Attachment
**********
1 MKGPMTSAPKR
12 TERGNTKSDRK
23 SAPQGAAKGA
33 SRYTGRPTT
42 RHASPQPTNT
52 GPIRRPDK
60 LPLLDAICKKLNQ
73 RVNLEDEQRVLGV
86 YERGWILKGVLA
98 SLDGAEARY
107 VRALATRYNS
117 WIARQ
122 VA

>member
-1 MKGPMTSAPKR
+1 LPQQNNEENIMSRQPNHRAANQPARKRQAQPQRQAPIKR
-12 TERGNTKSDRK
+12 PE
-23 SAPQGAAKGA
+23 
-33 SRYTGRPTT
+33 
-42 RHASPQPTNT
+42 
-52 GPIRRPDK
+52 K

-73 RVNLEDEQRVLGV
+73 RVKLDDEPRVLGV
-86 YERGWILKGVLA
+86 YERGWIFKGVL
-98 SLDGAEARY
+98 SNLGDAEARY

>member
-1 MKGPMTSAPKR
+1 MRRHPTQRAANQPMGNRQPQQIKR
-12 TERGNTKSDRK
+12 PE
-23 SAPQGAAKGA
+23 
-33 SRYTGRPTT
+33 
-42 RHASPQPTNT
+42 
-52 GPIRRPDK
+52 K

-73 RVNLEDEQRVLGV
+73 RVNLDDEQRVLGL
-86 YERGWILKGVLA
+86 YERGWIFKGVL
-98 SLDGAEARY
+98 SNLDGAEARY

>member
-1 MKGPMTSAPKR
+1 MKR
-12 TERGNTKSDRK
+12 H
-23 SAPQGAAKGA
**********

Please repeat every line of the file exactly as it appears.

1 MKGPMTSAPKR
12 TERGNTKSDRK
23 SAPQGAAKGA
33 SRYTGRPTT
42 RHASPQPTNT
52 GPIRRPDK
60 LPLLDAICKKLNQ
73 RVNLEDEQRVLGV
86 YERGWILKGVLA
98 SLDGAEARY
107 VRALATRYNS
117 WIARQ
122 VA

>member
-1 MKGPMTSAPKR
+1 LPQQNNEENIMSRQPNHRAANQPARKRQAQPQRQAPIKR
-12 TERGNTKSDRK
+12 PE
-23 SAPQGAAKGA
+23 
-33 SRYTGRPTT
+33 
-42 RHASPQPTNT
+42 
-52 GPIRRPDK
+52 K

-73 RVNLEDEQRVLGV
+73 RVKLDDEPRVLGV
-86 YERGWILKGVLA
+86 YERGWIFKGVL
-98 SLDGAEARY
+98 SNLGDAEARY

>member
-1 MKGPMTSAPKR
+1 MRRHPTQRAANQPMGNRQPQQIKR
-12 TERGNTKSDRK
+12 PE
-23 SAPQGAAKGA
+23 
-33 SRYTGRPTT
+33 
-42 RHASPQPTNT
+42 
-52 GPIRRPDK
+52 K

-73 RVNLEDEQRVLGV
+73 RVNLDDEQRVLGL
-86 YERGWILKGVLA
+86 YERGWIFKGVL
-98 SLDGAEARY
+98 SNLDGAEARY

>member
-1 MKGPMTSAPKR
+1 MKR
-12 TERGNTKSDRK
+12 H
-23 SAPQGAAKGA